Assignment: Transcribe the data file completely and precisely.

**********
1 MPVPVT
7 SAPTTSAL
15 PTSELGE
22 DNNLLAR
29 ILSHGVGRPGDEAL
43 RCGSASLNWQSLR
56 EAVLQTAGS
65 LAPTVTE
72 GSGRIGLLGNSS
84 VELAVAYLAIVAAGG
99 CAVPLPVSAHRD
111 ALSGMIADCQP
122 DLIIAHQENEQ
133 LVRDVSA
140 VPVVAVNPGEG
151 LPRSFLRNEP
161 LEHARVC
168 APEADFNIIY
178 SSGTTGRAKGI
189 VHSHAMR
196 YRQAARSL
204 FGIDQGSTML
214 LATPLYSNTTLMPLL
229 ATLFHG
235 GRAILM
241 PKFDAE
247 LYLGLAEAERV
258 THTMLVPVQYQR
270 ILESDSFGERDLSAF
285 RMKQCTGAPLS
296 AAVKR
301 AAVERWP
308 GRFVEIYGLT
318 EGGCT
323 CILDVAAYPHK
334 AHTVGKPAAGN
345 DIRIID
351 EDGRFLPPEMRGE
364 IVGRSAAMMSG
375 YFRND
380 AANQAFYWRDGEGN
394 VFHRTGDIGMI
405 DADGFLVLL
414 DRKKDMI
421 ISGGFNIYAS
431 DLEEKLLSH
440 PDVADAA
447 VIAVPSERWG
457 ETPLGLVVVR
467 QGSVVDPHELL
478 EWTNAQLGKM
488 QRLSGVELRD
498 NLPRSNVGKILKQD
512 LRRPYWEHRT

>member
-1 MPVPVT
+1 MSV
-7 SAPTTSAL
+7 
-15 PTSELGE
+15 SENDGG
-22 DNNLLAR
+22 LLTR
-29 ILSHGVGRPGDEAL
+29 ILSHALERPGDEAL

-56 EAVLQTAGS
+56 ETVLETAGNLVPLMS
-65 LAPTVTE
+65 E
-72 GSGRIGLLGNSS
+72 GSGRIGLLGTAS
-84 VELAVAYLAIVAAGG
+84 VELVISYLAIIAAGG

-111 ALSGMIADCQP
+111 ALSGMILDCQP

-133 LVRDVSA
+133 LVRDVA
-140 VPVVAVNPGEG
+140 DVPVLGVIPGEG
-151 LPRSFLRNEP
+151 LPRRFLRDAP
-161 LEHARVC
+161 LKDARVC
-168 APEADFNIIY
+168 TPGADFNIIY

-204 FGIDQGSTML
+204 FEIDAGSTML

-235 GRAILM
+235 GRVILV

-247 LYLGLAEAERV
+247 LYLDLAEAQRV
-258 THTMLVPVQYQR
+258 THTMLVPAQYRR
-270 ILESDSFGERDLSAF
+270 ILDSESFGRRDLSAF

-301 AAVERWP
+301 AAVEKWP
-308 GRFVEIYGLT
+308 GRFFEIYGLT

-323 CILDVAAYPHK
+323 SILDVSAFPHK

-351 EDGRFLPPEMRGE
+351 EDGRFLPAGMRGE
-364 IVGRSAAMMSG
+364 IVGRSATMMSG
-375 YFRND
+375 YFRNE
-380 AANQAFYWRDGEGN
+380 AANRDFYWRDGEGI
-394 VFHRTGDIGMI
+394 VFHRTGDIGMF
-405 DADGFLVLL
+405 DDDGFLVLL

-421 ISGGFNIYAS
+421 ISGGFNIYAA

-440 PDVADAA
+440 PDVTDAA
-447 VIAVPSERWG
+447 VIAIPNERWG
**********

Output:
1 MPVPVT
7 SAPTTSAL
15 PTSELGE
22 DNNLLAR
29 ILSHGVGRPGDEAL
43 RCGSASLNWQSLR
56 EAVLQTAGS
65 LAPTVTE
72 GSGRIGLLGNSS
84 VELAVAYLAIVAAGG
99 CAVPLPVSAHRD
111 ALSGMIADCQP
122 DLIIAHQENEQ
133 LVRDVSA
140 VPVVAVNPGEG
151 LPRSFLRNEP
161 LEHARVC
168 APEADFNIIY
178 SSGTTGRAKGI
189 VHSHAMR
196 YRQAARSL
204 FGIDQGSTML
214 LATPLYSNTTLMPLL
229 ATLFHG
235 GRAILM
241 PKFDAE
247 LYLGLAEAERV
258 THTMLVPVQYQR
270 ILESDSFGERDLSAF
285 RMKQCTGAPLS
296 AAVKR
301 AAVERWP
308 GRFVEIYGLT
318 EGGCT
323 CILDVAAYPHK
334 AHTVGKPAAGN
345 DIRIID
351 EDGRFLPPEMRGE
364 IVGRSAAMMSG
375 YFRND
380 AANQAFYWRDGEGN
394 VFHRTGDIGMI
405 DADGFLVLL
414 DRKKDMI
421 ISGGFNIYAS
431 DLEEKLLSH
440 PDVADAA
447 VIAVPSERWG
457 ETPLGLVVVR
467 QGSVVDPHELL
478 EWTNAQLGKM
488 QRLSGVELRD
498 NLPRSNVGKILKQD
512 LRRPYWEHRT

>member
-1 MPVPVT
+1 MSV
-7 SAPTTSAL
+7 
-15 PTSELGE
+15 SENDGG
-22 DNNLLAR
+22 LLTR
-29 ILSHGVGRPGDEAL
+29 ILSHALERPGDEAL

-56 EAVLQTAGS
+56 ETVLETAGNLVPLMS
-65 LAPTVTE
+65 E
-72 GSGRIGLLGNSS
+72 GSGRIGLLGTAS
-84 VELAVAYLAIVAAGG
+84 VELVISYLAIIAAGG

-111 ALSGMIADCQP
+111 ALSGMILDCQP

-133 LVRDVSA
+133 LVRDVA
-140 VPVVAVNPGEG
+140 DVPVLGVIPGEG
-151 LPRSFLRNEP
+151 LPRRFLRDAP
-161 LEHARVC
+161 LKDARVC
-168 APEADFNIIY
+168 TPGADFNIIY

-204 FGIDQGSTML
+204 FEIDAGSTML

-235 GRAILM
+235 GRVILV

-247 LYLGLAEAERV
+247 LYLDLAEAQRV
-258 THTMLVPVQYQR
+258 THTMLVPAQYRR
-270 ILESDSFGERDLSAF
+270 ILDSESFGRRDLSAF

-301 AAVERWP
+301 AAVEKWP
-308 GRFVEIYGLT
+308 GRFFEIYGLT

-323 CILDVAAYPHK
+323 SILDVSAFPHK

-351 EDGRFLPPEMRGE
+351 EDGRFLPAGMRGE
-364 IVGRSAAMMSG
+364 IVGRSATMMSG
-375 YFRND
+375 YFRNE
-380 AANQAFYWRDGEGN
+380 AANRDFYWRDGEGI
-394 VFHRTGDIGMI
+394 VFHRTGDIGMF
-405 DADGFLVLL
+405 DDDGFLVLL

-421 ISGGFNIYAS
+421 ISGGFNIYAA

-440 PDVADAA
+440 PDVTDAA
-447 VIAVPSERWG
+447 VIAIPNERWG